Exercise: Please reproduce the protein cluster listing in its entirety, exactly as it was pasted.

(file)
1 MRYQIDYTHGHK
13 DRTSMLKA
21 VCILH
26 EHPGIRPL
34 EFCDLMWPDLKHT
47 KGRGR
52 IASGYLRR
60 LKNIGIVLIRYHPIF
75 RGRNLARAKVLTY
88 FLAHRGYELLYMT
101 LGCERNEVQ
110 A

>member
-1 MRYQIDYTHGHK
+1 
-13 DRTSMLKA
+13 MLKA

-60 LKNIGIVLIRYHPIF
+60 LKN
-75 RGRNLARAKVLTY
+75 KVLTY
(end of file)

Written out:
1 MRYQIDYTHGHK
13 DRTSMLKA
21 VCILH
26 EHPGIRPL
34 EFCDLMWPDLKHT
47 KGRGR
52 IASGYLRR
60 LKNIGIVLIRYHPIF
75 RGRNLARAKVLTY
88 FLAHRGYELLYMT
101 LGCERNEVQ
110 A

>member
-1 MRYQIDYTHGHK
+1 
-13 DRTSMLKA
+13 MLKA

-60 LKNIGIVLIRYHPIF
+60 LKN
-75 RGRNLARAKVLTY
+75 KVLTY